Rattan Kapur, CMD of Mark Exhaust Systems & chairman of CII (Haryana State Council), speaks to Shobha Mathur about the company’s growth game-plan and labour reforms in Haryana.
Rattan Kapur, CMD of Mark Exhaust Systems & chairman of CII (Haryana State Council), speaks to Shobha Mathur about the company’s business expansion, new products, and labour reforms in Haryana.
What is Mark Exhaust System’s future roadmap?
We have been basically an exhaust manufacturing company with our technology partners in Japan. The way forward is for the company to have its own design, testing and validation capability. We are in touch with a company in Japan which is providing us the complete training. Five of our engineers are now based in Hiroshima, South Japan where they are going through the software module training. Maruti Suzuki India has given us a new model for development for 2015-2016 where the designing will be done jointly by our engineers and the Japanese technical provider Hiroteck, which is the master supplier and is also working with Suzuki in Japan.
This training programme will take about two years; we are through with one year and after a year we should be able to stand on our own feet and by 2017 offer complete design and testing solutions to our customers from India itself. That will be a massive cost saving for product development for new models for our customers. We also make door sashes and are making them for most of Maruti’s models. We have expanded into Pune and Nashik where we do door sashes for Mahindra & Mahindra’s XUV500 and are also working on two more new models for them.
We have recently expanded our business and acquired Delphi BWI in India which makes shock absorbers; Maruti Suzuki is again a key customer. We do about 1.5 million shock absorbers for them and we will be expanding that capacity to 3 million by end-2015. We have also acquired a company in the UK which manufactures water and oil pumps and are in discussion with Maruti for a new design of integrated water and oil pump. All the 2015 models in Europe have integrated water and oil pumps. The benefit will be lightweighting of about 120-130 grams and lower cost by 5-6 percent in the part product. So we have a diversified business module as we go forward. Now we are looking at consolidating this business and then expanding it further. As a group, we are at a turnover of Rs 1,200 crore and with these new products we should be hitting the Rs 2,000 crore mark in another 3 years.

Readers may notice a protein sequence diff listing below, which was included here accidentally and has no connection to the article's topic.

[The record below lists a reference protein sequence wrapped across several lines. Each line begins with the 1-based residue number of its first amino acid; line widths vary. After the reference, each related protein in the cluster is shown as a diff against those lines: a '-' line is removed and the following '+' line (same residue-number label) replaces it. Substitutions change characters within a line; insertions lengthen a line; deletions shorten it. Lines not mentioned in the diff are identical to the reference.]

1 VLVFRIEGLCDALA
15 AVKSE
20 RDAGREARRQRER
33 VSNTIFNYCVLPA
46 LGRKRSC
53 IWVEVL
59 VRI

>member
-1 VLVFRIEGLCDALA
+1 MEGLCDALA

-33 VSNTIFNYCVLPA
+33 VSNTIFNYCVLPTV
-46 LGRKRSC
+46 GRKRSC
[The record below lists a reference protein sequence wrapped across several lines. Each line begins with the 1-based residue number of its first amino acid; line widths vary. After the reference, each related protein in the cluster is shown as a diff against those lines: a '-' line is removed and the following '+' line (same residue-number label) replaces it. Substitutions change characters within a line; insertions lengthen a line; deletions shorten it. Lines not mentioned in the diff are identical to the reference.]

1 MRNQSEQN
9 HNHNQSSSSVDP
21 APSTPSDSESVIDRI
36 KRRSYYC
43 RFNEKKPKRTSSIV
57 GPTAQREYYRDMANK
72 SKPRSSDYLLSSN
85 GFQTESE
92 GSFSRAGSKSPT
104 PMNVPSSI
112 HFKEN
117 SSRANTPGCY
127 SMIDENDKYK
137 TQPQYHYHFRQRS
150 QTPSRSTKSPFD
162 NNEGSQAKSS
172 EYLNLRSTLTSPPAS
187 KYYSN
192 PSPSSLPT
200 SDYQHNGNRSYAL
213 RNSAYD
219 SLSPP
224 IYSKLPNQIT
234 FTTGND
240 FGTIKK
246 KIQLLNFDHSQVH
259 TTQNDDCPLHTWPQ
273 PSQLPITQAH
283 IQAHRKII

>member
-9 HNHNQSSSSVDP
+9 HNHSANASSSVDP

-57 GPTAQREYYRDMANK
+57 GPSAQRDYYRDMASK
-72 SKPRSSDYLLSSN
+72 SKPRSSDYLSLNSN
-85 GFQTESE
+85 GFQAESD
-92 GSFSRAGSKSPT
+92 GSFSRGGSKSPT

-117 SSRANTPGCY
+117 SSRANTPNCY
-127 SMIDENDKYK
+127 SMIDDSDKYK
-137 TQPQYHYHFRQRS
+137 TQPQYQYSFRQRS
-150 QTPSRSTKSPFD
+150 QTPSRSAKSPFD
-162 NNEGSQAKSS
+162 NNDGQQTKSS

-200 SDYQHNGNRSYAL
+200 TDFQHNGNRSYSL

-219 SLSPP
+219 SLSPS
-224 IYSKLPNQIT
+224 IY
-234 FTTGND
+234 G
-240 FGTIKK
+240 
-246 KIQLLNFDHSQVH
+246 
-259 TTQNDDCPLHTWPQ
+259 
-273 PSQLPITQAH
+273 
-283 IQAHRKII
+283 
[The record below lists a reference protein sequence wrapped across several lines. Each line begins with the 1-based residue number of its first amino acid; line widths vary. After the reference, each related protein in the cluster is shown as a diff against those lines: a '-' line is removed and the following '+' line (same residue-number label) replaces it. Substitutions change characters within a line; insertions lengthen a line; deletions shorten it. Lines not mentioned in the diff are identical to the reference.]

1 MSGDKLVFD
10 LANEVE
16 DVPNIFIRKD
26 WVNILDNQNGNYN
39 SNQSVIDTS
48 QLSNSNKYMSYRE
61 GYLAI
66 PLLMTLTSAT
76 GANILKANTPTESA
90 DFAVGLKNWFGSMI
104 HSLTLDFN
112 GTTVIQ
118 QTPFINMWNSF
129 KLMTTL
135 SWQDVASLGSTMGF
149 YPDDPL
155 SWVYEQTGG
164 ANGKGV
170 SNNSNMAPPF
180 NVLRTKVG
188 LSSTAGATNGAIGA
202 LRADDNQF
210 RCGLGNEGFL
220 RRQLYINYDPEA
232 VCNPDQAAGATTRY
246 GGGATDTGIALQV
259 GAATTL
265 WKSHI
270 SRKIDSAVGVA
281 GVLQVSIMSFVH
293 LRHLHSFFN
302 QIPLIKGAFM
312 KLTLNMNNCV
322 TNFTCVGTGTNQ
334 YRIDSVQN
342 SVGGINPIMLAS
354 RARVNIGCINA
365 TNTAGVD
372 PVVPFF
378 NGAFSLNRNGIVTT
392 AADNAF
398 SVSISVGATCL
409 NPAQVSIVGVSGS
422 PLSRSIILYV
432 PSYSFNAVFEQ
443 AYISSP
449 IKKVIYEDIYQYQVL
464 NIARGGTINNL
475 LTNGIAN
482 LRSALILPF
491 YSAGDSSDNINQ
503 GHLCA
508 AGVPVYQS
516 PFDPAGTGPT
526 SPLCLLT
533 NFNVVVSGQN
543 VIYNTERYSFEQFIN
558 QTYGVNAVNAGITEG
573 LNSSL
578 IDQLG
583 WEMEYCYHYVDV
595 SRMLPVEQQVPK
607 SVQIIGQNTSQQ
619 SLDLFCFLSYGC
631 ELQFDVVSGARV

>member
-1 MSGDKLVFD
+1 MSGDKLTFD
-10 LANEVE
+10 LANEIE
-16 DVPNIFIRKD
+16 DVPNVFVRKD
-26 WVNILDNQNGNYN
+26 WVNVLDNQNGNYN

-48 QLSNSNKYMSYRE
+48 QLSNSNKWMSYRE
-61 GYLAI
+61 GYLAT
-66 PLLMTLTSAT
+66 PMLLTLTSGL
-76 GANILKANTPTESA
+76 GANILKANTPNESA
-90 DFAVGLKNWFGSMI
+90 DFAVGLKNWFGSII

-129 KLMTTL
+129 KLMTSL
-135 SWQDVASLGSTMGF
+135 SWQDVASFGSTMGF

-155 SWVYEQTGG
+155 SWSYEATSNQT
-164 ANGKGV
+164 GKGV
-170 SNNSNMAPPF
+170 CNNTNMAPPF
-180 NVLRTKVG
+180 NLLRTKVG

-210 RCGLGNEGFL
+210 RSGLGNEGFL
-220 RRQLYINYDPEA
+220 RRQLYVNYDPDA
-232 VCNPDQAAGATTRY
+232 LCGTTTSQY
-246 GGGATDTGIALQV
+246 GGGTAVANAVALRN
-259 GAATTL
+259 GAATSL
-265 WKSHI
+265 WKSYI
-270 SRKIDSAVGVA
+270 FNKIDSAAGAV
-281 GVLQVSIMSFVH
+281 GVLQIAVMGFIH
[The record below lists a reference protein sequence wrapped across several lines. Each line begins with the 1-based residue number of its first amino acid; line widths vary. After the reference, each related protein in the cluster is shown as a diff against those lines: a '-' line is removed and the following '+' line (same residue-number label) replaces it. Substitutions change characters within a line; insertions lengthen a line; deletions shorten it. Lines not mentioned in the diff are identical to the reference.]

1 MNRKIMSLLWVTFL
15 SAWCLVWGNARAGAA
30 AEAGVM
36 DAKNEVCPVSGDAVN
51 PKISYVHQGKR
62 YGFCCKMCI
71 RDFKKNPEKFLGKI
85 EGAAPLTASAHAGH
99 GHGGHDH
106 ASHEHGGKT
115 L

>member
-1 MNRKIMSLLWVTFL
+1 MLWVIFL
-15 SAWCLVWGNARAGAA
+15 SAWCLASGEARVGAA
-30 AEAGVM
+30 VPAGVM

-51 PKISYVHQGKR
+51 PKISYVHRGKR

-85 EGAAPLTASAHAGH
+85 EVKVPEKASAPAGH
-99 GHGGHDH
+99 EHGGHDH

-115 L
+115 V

Are there more acquisitions on the radar?
No, no more acquisitions are on the radar. However, some of our associate companies are working with Honda Motorcycle & Scooter India. We have set up a plant for HMSI which produces the complete frame and exhaust systems; that’s big business and should generate a turnover of Rs 300 crore this year. Production began last year and we are now expanding our business with Honda and our technical provider Hirotec Inc. If given an opportunity, we will be going in for a new joint venture – Mark Exhaust and Hirotec – in Gujarat to cater to Maruti Suzuki in exhaust systems. Hirotec is providing us the technology, so the idea is that for future models the design and development will take place in India under Herotech’s supervision.
When will the joint venture be signed?
Hirotec’s managing director is visiting India on March 17 to set up a manufacturing company in Gujarat.
There is another MoU as part of the JV under which Mark Exhaust will be provided technology for design, development and testing in India. The JV plant will come up close to Mehsana and Hirotec will have a majority stake in the plant – I expect 55 percent stake to be held by Hirotec and 45 percent by Mark Exhaust.
What much will be the investments that will flow into the new JV plant?
We have not yet decided which products will go there in the first phase, because there is competition and there is another Japanese company that will get part of the business. But a decision has been taken that the JV company should come up there. The plant will go on stream by 2017 as we have to deliver by then.
After the first model, the design and development will happen in India which will result in much lower pricing. This will be hugely beneficial to the customer; for instance, the $ 2-3 million cost for design and testing will fall to $ 1 million.
How badly were you affected by the slowdown? Do you see the green shoots of recovery?
We have been lucky in the sense that the Maruti models for which we were making parts were not affected by the slowdown. While we have not had growth, we have not had negative growth either. We are also working with HMSI and both these companies have shown a positive trend. HMSI has shown a growth of 25-30 percent YoY, which has really helped our bottomline survive. We have not done like we did 5 years ago but we have had a positive balance sheet. Hopefully, the turnaround year will be from 2016 onwards when the industry, Maruti, other carmakers and commercial vehicle makers shall all prosper.